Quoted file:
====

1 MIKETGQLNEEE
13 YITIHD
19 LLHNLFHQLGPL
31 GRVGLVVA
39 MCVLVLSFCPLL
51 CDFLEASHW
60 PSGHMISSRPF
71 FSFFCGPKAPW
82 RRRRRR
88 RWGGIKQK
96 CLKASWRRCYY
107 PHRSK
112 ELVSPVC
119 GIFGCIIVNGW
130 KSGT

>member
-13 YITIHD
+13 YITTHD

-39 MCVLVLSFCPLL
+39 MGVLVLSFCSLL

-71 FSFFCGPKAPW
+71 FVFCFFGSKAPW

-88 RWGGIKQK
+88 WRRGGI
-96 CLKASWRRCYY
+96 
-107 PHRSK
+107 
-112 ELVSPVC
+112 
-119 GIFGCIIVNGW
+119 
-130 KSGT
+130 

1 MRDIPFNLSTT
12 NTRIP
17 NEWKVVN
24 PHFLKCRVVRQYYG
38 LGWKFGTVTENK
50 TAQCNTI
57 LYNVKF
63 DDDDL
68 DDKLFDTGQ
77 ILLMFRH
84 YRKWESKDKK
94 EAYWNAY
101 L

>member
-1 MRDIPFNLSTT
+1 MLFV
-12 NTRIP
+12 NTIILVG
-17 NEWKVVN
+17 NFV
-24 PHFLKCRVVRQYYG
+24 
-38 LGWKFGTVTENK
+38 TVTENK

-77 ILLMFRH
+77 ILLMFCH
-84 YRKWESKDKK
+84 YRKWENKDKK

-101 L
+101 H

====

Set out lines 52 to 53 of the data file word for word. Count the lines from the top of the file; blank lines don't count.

+12 NTIILVG
-17 NEWKVVN